Connecting work, home and community

Welcome to the Social Connections Toolkit. Use this guide to help you to understand and initiate positive social connections — they keep us happier and healthier throughout our lives.

Farmer standing at a fence on a farm looking into distance

Did you know? 

Regardless of age, gender, role or background, social relationships are critical for promoting wellbeing and act as a buffer against mental health issues.

Feeling close to (and valued by) other people is a fundamental human need. Without it, we don’t function well in the world ... and this goes just as much for our work lives. 

No matter your age, gender, background or role, social relationships are crucial for promoting physical and mental wellbeing. 

When social support acts to help maintain good physical and mental health, it appears to buffer against the full impact of mental and physical illness. The result at work is the prevention of injury and illness generally. So, good supervisory support and leadership at work can encourage wellbeing, reduce absences and increase productivity.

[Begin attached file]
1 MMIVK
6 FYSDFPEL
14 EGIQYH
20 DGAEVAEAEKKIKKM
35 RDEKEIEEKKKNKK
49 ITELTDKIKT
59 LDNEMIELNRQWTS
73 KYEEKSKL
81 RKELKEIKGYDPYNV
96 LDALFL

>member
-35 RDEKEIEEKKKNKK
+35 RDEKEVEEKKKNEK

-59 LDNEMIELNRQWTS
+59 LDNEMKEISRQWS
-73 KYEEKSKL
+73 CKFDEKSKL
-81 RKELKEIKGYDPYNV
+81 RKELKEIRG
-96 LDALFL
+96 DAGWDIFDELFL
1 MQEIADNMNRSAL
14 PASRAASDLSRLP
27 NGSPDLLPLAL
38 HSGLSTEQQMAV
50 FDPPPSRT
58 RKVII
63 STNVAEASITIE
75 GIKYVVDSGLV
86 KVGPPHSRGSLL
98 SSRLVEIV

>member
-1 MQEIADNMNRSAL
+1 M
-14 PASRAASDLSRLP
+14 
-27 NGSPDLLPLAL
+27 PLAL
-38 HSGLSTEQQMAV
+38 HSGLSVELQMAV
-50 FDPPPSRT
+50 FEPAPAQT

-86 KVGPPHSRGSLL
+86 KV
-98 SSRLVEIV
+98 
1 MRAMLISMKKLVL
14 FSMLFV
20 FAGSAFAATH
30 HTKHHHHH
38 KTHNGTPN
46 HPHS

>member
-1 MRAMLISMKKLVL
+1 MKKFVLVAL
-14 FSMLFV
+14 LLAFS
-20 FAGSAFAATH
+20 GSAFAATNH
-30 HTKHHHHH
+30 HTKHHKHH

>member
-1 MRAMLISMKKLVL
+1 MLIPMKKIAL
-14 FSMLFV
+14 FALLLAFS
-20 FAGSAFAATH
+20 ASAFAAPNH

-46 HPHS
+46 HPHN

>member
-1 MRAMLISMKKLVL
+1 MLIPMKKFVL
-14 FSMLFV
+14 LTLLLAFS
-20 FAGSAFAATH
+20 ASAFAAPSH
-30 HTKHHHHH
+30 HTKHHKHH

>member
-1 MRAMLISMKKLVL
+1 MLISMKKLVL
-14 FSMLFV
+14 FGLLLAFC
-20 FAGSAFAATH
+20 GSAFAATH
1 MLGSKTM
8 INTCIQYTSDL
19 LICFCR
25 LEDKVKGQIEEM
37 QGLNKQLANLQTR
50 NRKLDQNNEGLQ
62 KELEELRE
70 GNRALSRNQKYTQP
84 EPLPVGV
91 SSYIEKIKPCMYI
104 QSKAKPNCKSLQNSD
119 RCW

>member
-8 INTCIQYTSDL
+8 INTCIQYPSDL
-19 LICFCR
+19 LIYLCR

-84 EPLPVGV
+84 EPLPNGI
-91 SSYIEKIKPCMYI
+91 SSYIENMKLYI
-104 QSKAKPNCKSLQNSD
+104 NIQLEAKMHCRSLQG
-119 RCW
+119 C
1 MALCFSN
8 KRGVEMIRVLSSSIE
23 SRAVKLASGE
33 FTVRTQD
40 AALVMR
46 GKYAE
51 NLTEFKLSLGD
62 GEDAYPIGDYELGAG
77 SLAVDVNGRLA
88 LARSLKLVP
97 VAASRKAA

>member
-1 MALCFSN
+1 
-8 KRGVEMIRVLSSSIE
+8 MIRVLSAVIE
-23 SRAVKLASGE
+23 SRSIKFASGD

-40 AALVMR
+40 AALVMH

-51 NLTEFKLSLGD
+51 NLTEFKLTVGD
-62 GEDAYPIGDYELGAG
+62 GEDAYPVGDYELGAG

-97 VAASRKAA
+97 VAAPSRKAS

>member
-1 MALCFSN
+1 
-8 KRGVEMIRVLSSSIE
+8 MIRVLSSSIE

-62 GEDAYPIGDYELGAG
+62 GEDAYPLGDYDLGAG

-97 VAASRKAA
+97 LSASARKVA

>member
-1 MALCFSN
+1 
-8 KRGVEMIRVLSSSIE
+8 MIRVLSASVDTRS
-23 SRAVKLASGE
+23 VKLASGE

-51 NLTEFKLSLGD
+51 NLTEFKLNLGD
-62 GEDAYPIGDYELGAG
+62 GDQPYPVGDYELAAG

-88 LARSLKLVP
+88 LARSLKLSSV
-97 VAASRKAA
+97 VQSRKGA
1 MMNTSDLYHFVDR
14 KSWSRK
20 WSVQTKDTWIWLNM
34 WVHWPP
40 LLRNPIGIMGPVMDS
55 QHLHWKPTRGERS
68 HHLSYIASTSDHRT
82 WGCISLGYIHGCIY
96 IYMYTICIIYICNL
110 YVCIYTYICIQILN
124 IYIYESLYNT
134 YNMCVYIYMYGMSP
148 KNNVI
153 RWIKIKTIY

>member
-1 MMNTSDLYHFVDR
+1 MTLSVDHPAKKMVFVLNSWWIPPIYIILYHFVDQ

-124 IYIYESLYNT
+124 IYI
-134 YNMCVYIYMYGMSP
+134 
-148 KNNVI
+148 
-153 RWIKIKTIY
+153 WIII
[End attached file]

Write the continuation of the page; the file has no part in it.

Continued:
Social factors and returning to work

After an illness, trauma, accident or workplace injury, social factors play a big role in returning to work. In fact, did you know that social isolation and low levels of social support is associated with the worsening of a host of medical conditions? That’s why the idea of “all work and no play” is being challenged. 

Social connections at work matter

Fostering social connections in the workplace is about focusing on the positive impact that social support at work can have on employees and organisations. 

It’s a simple idea, social connections encourage engagement within the workplace, promote overall wellbeing and ultimately help build work environments where employees reach their potential. Workplaces that understand this can benefit through improved safety and increased productivity.

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